One of the most challenging choices a person may ever have to make is the choice to seek help for their addiction. This is especially true for long-term stays. The thought of relinquishing control can be intimidating, the thought of going through withdrawal can be daunting, and the thought of leaving the old life behind can, quite frankly, be terrifying. However, the truth is that it is that old life that is really holding people back from being who they are truly meant to be, which is why those that do make a move to get help also feel like it was the best thing they could have ever done for themselves.
The Prevalence of Relapse in the U.S.
There is a very real component of recovery known as relapse. While it certainly doesn’t happen to everyone, it does affect more people than many may realize. It is a reality of the recovery road and should not be minimized or ignored.
According to the clinical journal, Current Psychiatry Reports, “It has long been known that addictive disorders are chronic and relapsing in nature. Recent estimates from clinical treatment studies suggest that more than two-thirds of individuals relapse within weeks to months of initiating treatment.” Now, it is important to focus on that “chronic” aspect of this statement for a moment. That is because addiction is not a choice. It is a chronic disease. There is consensus among most of the recovery community about this.
Now, because addiction is a “chronic” disease, it must be treated as any other chronic disease, such as diabetes, cancer, or heart disease. Without professional intervention, it will only get worse, rarely better. Also, that intervention must be comprehensive, thorough, and ongoing for there to be the best chance for long-term healthy recovery.
Current Psychiatry Reports also reported that “For 1-year outcomes across alcohol, nicotine, weight, and illicit drug abuse, studies show that more than 85% of individuals relapse and return to drug use within 1 year of treatment.” Both these short-term and long-term relapse statistics are the reason why, if possible, long-term stays in rehab are recommended.
Why Long-Term Stays in Rehab Correlate to Long-Term Recovery
There is a saying that is often repeated in step-based recovery, “If it takes a certain amount of days to walk out into the woods, it is going to take the same amount of days to walk out.” What this means is that addiction causes a lot of havoc in one’s life, and it often occurs over a long period of time, so it may be unreasonable to think that a long stretch of active addiction can be resolved in a 28-day stay.
Now, that does not mean that a 28-day stay is not a huge accomplishment. Anyone that has experienced active addiction or is currently in recovery understands that for an individual struggling, even one day of sobriety is a win. However, if the option is available to engage in a long-term stay at a recovery center, it is highly advised that it be taken advantage of.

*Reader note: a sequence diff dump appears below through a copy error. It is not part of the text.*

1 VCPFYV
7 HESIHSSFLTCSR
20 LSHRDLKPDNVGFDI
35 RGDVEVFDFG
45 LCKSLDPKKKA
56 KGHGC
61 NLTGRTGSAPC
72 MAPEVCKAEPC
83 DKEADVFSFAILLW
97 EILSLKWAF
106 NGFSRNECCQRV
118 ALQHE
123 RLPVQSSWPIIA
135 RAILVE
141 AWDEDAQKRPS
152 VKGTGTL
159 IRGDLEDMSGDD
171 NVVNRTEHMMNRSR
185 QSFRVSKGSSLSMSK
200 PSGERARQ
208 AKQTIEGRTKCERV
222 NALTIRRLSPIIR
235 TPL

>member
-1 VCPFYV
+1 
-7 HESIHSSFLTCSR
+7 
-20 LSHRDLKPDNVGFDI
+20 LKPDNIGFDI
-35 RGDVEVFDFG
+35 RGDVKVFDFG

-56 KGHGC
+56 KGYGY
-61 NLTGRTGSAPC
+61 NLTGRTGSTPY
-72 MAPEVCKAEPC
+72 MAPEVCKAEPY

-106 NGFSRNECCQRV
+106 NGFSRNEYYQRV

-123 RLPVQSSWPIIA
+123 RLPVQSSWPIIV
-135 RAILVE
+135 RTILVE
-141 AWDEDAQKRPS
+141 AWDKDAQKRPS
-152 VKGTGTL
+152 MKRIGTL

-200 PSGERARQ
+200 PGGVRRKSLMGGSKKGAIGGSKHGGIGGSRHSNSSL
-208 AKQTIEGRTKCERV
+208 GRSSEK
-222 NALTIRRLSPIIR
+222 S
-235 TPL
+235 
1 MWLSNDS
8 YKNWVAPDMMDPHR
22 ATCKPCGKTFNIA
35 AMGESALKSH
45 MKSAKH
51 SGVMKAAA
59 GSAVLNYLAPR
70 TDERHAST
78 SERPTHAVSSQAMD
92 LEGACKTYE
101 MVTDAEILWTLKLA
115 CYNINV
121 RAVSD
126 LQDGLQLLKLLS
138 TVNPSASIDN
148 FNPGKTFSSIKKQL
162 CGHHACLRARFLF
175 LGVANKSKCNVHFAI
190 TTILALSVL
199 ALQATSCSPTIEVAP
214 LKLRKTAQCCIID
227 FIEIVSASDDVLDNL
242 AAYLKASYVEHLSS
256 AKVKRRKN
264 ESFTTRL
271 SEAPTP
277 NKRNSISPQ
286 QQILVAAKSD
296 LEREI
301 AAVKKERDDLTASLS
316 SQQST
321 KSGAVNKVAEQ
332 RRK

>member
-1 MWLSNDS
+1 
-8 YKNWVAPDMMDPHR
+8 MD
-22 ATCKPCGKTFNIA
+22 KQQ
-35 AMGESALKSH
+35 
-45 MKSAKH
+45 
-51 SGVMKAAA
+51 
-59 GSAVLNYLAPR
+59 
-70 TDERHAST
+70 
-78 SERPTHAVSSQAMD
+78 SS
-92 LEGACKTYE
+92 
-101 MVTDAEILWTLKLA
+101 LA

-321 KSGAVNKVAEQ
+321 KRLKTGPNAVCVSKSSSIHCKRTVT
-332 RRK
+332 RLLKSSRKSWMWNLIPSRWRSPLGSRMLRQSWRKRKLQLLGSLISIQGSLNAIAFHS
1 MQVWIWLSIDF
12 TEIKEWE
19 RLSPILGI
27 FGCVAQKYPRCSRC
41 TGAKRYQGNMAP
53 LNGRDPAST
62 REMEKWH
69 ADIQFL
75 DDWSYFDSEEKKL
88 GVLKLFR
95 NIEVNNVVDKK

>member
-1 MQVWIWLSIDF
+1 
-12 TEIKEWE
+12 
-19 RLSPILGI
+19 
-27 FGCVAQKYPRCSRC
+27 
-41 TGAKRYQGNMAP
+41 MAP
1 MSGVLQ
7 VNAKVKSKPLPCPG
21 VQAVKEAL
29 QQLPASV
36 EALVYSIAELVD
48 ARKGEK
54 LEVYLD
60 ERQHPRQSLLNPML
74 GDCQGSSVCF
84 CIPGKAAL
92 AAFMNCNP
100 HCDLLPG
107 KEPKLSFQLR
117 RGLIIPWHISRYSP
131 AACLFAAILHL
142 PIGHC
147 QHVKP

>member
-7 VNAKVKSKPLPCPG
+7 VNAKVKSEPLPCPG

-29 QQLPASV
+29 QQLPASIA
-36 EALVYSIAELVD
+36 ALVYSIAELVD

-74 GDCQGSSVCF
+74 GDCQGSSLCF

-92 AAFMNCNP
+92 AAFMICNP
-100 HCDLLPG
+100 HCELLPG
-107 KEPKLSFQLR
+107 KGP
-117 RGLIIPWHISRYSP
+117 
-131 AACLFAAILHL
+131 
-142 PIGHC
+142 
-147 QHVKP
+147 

The reason for this is relatively simple, though, of course, recovery can be challenging and complex. It takes time to heal from addiction. The more time that is put into recovery, the more healing can take place. Also, the more “intensive” amount of treatment time that can be put into recovery, the better. That intensive type of treatment is most available in long-term stays.
What Do Long-Term Stays in Rehab Look Like?
Ultimately, long-term stays don’t necessarily look that different from short-term ones. There will be the same therapies, the same group work (potentially 12-Step work), and the same focus on cleaning up the “wreckage of the past” that addiction has wrought. However, what will be different is the amount of focus that can be directly given to these components.
More time spent working with the same professionals allows for a deeper connection and more time to get to the underlying core issues that often correlate to negative emotions and addictive behaviors. Long-term stays also allow for growth to happen for the families and loved ones of the individual that is struggling.
This will help ensure that everyone is on the same page and that there is a safe space to come home to after a long-term stay and makes more time to create an effective relapse prevention plan. Also, long-term stays help individuals integrate into local recovery communities while still in treatment. This will make a transition back into everyday life that much smoother.
Success for the Long Haul: Our Primary Purpose at Lantana Recovery
Here at Lantana Recovery, our goal is to help our clients achieve the healthiest and most successful recovery possible. We have found that long-term stays are one of the most effective ways to do this.
Our primary purpose is to help our clients prosper in the long term, not just “feel fixed” at the moment. Recovery is about the journey, not the destination, and we want to make sure that journey begins on the best footing possible.
We here at Lantana Recovery encourage our clients to engage in extended stays as they go through their recovery journey. The reason for this is that it has been shown that short-term stays (such as 28-day stays) have been proven not to work in terms of healing from addiction at the cellular level. Long-term stays facilitate long-term recovery, and that is our primary goal here at Lantana Recovery. If you feel like you or a loved one may be struggling with addiction, know that you are not alone. We are here to help you and your entire family get on the road to recovery. For more information on extended treatment stays, reach out to Lantana Recovery at (866) 997-2870.